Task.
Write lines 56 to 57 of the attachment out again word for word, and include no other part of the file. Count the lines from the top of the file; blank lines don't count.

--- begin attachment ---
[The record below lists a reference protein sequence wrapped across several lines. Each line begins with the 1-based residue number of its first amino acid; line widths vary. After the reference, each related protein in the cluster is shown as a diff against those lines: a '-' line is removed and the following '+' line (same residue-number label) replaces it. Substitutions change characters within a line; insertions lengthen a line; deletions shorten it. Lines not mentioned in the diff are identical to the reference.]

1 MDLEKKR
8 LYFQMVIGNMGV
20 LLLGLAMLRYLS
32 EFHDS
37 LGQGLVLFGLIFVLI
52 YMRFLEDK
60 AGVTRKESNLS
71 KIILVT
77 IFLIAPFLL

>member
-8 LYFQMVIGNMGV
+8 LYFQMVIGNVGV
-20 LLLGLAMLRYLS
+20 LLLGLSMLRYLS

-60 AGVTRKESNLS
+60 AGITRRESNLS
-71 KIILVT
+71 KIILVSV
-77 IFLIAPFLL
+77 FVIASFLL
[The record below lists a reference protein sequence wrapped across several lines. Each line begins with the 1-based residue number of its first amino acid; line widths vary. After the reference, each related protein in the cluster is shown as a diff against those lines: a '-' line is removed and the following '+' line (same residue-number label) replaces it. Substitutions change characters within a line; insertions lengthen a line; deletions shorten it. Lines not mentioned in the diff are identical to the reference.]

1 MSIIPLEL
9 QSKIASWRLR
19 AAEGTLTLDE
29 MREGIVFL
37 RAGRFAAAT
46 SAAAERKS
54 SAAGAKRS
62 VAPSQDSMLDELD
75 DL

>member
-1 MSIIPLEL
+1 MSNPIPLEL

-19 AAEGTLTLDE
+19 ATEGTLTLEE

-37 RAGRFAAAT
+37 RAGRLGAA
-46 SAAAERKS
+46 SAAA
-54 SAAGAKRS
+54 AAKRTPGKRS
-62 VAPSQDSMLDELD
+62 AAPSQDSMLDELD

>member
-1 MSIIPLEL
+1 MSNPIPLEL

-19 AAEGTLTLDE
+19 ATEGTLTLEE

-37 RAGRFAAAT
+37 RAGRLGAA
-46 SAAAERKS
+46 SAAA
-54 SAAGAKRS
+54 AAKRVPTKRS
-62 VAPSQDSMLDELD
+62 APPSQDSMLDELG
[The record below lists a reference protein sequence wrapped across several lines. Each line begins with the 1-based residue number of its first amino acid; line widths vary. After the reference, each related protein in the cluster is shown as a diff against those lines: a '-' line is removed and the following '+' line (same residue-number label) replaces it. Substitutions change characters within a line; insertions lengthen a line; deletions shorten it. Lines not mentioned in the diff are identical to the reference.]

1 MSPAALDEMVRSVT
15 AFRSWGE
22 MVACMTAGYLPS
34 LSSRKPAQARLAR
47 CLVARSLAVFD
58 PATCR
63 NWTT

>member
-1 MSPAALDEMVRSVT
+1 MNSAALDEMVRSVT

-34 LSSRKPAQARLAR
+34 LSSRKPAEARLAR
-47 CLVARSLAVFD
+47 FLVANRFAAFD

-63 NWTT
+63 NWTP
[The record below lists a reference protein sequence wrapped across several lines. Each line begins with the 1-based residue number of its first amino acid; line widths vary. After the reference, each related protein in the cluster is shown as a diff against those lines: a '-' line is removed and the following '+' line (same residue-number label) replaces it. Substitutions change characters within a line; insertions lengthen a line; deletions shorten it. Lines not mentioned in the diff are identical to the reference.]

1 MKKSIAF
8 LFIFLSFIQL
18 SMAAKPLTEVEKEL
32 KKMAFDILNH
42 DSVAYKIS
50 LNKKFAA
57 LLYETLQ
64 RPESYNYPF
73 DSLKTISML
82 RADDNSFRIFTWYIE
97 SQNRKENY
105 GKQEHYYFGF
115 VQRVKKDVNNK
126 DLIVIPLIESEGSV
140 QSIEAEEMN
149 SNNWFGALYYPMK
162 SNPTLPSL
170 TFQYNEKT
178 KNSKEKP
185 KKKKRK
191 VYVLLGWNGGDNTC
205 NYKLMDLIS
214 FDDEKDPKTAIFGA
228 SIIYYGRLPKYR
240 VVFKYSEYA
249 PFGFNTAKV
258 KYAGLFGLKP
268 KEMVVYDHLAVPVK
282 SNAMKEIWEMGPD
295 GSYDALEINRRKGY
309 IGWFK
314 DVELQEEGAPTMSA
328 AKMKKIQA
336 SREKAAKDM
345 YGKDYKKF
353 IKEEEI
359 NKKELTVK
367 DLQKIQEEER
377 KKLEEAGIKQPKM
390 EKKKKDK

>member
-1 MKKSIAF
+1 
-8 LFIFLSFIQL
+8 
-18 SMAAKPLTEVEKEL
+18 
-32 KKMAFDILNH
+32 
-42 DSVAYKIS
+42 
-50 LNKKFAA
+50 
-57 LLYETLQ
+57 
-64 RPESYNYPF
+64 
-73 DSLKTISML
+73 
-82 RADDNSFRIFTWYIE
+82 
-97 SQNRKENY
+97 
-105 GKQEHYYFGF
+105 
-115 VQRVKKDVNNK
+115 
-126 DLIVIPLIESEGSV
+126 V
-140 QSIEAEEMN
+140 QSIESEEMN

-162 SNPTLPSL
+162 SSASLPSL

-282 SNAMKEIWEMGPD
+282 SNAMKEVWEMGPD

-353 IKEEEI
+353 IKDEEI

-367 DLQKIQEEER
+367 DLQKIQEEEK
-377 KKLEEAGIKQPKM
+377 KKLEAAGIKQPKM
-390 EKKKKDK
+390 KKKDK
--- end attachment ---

-62 VAPSQDSMLDELD
+62 APPSQDSMLDELG